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Report 2027: September in Sardinia

By Marian McCain from England, Fall 2012

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Page 7 of 9: Bosa

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On the fifth day, we hoisted our backpacks on again and walked down to the bus stop outside the town hall for another of our by-now-familiar blue ARST buses, this time to travel westwards to Oristano. And from there, after a nice lunch in a café near the bus station, we took the bus north along the coast, then inland a little through some pretty little hill towns before descending to our next destination, Bosa.

The ancient town of Bosa sits just inland, a mile and a half from the sea, along Sardinia's only navigable river, the Temo. Its brightly colored houses cluster between the castle, on its hilltop, and the palm-fringed river. As usual, the centro storico — the original town of narrow, cobbled streets and twisting alleyways — has by now been enclosed within a newer town with modern shops and buildings and several gracious piazzas. But the spirit of the town is intact. Although some tour buses stop here, on the other side of the river, and groups of tourists wander briefly through and take photographs, basically it is off the main tourist map and it feels like a real town with ordinary people going about their ordinary lives, thronging the Tuesday street market, fetching their groceries, walking their dogs, chatting, sipping coffee...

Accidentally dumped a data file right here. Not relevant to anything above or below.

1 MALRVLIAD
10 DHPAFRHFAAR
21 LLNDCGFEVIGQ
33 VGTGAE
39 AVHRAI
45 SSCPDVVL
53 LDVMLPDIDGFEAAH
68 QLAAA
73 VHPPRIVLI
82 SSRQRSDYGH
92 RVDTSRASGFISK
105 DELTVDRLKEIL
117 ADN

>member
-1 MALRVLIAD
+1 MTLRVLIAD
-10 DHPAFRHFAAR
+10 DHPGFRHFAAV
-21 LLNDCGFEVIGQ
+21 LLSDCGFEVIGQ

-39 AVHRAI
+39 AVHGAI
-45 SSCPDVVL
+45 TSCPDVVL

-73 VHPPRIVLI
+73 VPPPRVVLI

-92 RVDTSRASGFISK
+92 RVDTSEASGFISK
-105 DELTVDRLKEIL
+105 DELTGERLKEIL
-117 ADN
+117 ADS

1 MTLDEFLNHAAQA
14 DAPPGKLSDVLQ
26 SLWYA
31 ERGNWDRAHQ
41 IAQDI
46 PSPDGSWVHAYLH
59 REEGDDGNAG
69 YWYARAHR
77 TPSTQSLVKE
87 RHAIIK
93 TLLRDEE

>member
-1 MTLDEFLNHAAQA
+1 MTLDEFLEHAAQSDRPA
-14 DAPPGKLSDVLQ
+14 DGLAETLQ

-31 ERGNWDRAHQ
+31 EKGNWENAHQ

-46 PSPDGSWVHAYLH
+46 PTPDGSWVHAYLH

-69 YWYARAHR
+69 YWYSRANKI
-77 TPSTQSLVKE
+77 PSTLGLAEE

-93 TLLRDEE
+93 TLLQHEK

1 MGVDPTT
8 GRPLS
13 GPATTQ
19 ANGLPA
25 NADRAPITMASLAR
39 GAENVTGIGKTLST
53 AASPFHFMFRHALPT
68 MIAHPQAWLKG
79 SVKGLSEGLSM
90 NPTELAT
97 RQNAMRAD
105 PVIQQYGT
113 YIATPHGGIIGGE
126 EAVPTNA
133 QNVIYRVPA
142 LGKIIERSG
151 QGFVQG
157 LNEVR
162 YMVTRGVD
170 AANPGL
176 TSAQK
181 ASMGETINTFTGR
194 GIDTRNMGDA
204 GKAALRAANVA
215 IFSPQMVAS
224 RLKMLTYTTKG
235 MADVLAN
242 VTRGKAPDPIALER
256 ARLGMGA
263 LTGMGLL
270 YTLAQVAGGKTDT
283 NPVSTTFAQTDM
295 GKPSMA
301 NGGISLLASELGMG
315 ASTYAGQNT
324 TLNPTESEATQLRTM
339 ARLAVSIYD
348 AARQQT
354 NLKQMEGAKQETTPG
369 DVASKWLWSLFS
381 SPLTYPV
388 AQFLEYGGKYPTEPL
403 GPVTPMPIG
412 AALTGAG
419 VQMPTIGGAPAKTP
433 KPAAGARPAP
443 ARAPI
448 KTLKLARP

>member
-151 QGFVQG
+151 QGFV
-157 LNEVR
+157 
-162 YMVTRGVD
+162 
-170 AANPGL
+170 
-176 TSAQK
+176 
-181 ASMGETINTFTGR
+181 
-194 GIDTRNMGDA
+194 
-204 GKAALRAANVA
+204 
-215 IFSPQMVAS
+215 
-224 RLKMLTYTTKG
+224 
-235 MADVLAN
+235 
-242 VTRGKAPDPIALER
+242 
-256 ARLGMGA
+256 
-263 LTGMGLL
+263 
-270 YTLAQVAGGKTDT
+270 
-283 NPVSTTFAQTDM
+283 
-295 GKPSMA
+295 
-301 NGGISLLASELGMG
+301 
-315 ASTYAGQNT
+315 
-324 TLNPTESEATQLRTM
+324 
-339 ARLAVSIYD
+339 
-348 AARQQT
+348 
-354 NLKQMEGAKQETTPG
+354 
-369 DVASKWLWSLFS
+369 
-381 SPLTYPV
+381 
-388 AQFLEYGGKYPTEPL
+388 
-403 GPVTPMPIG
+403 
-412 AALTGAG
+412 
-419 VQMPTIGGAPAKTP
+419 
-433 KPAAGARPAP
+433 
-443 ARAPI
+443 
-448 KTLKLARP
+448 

For us, it was love at first sight. From our window, on the top floor of an old building in the old town, we looked out over the river, watched the heron fishing in the early morning, watched the fishermen in their boats along the river bank, watched the sunrise over the mountains and wished we could stay for ever. Especially as, after a pleasant walk of a mile and a half down the river, there is a wide and sandy beach, perfect for a swim in the warm waters of the Mediterranean. We even had a tiny roof terrace, with a view to sea and mountains, and our clothes hung in the sunshine were dry in no time at all (which felt like a miracle to us after this year's ultra-wet English summer!)

We met Marco and Alessandra, the charming owners of the building where we were staying, plus both Marco's parents and their dog, and Marco introduced us to the local Malvasia (a fortified sweet wine, peculiar to Sardinia), which I quite enjoyed.

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